Food safety

Antimicrobial resistance in the food chain

November 2017

How does the use of antibiotics in food-producing animals lead to antimicrobial resistance in humans?

The high volume of antibiotics in food-producing animals contributes to the development of antimicrobial-resistant bacteria, particularly in settings of intensive animal production. In some countries, the total amount of antibiotics used in animals is 4 times larger than the amount used in humans. In many countries much of the antibiotics used in animals are for growth promotion and prevention of disease, not to treat sick animals.

These bacteria can be transmitted from animals to humans via direct contact between animals and humans, or through the food chain and the environment. Antimicrobial-resistant infections in humans can cause longer illnesses, increased frequency of hospitalization, and treatment failures that can result in death. Some types of bacteria that cause serious infections in humans have already developed resistance to most or all of the available treatments and we are running out of treatment options for some types of infection. WHO recommends an overall reduction in use of antibiotics in food-producing animals to help preserve their effectiveness for human medicine.

Why is antimicrobial resistance important for food safety?

Many of the bacteria (such as Salmonella, Campylobacter and Escherichia coli) carried by animals can also cause disease in people. These bacteria, which are frequently antimicrobial-resistant, can contaminate our food supply from farm to fork, such as through slaughtering and processing. Fruits and vegetables may also be contaminated by such bacteria at the farm or later through cross-contamination. We know about this because we can link drug-resistant bacteria isolated from sick people to an agricultural source through DNA fingerprinting.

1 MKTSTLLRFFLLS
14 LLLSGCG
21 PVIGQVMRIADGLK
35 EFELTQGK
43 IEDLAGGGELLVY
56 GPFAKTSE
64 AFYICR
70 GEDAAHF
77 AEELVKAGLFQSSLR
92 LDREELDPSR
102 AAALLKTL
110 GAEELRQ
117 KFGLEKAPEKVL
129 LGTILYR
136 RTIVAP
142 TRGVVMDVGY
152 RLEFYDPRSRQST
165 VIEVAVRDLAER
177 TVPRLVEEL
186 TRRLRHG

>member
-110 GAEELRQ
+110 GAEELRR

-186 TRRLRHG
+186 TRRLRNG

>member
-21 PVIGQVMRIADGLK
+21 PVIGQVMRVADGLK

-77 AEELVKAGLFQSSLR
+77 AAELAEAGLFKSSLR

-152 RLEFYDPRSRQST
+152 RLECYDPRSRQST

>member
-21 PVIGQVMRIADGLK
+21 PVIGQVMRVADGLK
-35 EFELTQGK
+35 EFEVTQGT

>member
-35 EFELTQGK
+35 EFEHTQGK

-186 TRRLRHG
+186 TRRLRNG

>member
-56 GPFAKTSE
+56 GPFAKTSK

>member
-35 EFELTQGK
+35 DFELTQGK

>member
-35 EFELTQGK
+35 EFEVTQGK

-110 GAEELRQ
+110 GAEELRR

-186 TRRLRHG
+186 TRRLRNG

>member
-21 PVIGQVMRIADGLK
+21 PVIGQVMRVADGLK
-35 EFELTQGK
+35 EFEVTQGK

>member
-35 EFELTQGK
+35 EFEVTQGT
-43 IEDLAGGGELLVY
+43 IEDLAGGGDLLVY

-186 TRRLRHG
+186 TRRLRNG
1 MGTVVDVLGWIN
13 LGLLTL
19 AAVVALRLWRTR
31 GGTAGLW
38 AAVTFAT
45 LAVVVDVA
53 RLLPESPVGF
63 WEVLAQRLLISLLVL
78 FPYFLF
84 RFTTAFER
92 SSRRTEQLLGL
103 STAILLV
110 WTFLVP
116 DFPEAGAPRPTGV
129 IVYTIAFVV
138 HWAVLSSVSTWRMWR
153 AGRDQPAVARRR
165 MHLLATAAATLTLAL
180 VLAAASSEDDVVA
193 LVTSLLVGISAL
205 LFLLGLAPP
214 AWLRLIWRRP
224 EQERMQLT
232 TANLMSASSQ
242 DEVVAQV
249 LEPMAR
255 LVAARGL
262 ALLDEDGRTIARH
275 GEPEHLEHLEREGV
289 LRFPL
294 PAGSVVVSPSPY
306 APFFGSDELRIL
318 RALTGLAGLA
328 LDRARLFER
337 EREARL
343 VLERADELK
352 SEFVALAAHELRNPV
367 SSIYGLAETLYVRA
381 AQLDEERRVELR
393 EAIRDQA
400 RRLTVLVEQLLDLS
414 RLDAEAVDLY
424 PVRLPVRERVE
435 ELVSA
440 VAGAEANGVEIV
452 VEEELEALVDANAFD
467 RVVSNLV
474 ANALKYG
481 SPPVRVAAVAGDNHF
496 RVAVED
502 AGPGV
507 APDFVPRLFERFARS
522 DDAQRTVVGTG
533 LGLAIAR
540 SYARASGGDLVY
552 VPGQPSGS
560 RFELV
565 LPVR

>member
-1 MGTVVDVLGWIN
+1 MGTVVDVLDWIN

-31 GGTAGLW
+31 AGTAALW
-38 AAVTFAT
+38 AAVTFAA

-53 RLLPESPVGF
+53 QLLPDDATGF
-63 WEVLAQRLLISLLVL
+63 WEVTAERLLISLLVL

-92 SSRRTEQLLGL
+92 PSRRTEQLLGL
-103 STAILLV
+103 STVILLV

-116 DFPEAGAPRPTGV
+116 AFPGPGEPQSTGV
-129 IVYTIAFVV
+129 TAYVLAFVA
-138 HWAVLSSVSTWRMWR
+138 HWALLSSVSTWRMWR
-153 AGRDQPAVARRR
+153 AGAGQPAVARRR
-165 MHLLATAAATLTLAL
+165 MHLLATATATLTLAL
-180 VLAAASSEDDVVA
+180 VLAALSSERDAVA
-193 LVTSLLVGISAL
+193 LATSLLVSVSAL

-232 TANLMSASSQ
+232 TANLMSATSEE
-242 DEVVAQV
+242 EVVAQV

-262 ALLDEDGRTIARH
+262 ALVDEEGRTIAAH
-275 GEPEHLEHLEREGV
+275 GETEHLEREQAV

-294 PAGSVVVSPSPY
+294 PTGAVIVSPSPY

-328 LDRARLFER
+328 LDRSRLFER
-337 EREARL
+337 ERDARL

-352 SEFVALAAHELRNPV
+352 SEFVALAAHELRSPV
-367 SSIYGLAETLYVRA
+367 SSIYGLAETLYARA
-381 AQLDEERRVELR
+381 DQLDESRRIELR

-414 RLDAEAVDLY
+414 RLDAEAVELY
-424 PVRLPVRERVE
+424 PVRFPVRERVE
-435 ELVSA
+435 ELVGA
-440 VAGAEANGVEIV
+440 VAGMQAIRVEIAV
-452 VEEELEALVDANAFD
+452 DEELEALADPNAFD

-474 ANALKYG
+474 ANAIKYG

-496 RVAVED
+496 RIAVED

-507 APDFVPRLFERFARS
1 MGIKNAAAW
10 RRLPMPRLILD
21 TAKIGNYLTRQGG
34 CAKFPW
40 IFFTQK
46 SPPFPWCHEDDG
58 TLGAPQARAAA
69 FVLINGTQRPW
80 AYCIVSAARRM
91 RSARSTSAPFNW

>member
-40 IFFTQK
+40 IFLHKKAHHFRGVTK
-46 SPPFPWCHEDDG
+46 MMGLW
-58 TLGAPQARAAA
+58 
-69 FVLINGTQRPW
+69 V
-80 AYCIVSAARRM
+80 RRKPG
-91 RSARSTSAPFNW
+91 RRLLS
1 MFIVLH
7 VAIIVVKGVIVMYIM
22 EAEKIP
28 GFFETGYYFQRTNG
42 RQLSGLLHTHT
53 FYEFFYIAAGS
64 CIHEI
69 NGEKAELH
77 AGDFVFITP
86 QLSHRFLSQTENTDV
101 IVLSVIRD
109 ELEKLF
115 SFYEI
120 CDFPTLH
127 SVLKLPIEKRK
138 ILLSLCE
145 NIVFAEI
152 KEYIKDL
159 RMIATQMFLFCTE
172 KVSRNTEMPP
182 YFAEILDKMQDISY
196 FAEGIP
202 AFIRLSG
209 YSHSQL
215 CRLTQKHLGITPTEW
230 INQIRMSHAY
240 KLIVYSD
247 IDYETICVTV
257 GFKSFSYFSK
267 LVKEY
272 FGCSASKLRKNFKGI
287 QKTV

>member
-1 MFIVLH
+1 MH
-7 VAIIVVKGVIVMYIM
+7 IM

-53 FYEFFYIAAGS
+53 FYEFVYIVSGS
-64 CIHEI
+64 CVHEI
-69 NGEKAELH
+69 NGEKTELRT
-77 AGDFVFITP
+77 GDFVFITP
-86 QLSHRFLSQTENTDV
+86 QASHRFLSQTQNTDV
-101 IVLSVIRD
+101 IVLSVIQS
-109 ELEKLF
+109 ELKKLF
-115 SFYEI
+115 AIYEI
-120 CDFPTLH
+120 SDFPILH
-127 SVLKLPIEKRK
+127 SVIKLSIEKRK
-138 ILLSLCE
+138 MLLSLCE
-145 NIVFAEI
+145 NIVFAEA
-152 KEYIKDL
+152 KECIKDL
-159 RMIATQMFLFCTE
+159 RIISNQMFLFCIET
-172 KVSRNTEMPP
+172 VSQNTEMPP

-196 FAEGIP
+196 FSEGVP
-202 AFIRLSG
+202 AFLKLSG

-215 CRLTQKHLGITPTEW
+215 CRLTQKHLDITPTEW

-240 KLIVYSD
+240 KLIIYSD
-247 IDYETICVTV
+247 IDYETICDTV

Over 400 000 people die each year from foodborne diseases, with over one-third of these deaths occurring in children under 5 years of age. The vast majority of foodborne illnesses are caused by microbes, including bacteria, according to WHO estimates . If these bacteria become resistant to antibiotics, it will become impossible to treat them and more people will die from foodborne diseases.

Why is WHO providing advice to the agriculture sector?

WHO is providing advice to the agriculture sector because the most effective way to prevent the transmission of antimicrobial-resistant bacteria from food-producing animals to humans is by preventing the emergence and dissemination of antimicrobial-resistant bacteria in food-producing animals. WHO’s mandate is to build a better, healthier future for people all over the world. This includes protecting people from health threats due to antimicrobial-resistant infections and unsafe food.

Antimicrobial resistance is a major threat to human health. Optimizing the use of antibiotics in both human medicine and animal husbandry will help slow down its emergence and spread. These WHO guidelines were developed to reduce this important public health threat to preserve the effectiveness of antibiotics important for human health. The recommendations are based on WHO’s list of critically important antimicrobials for human medicine, with the goal to safeguard all, especially critically important antibiotics. to treat multi-drug resistant infections in humans.

Who are the important actors that can help implement the recommendations in the Guidelines?

These guidelines are relevant to every country, regardless of region, income and setting. The primary audience of these guidelines is policy makers and regulatory officials overseeing the use of antibiotics in food-producing animals. In addition, veterinarians, food animal organizations, food producers, pharmaceutical companies, animal health and public health officials, physicians and other health providers all have a role to play. Consumers also have a strong influence on the way foods are produced and are driving the market for meat produced without routine use of antibiotics in some countries. For example, Namibia has developed a strong export market for its beef since it introduced a ban on the use of antibiotics for growth promotion.